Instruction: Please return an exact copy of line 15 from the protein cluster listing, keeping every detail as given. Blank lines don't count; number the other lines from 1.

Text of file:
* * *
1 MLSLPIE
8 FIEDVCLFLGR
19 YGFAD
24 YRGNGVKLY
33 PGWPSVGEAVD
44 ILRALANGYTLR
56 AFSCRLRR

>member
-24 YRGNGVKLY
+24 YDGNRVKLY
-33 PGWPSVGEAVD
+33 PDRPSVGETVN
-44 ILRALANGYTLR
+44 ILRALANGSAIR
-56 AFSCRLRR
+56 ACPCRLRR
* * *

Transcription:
-56 AFSCRLRR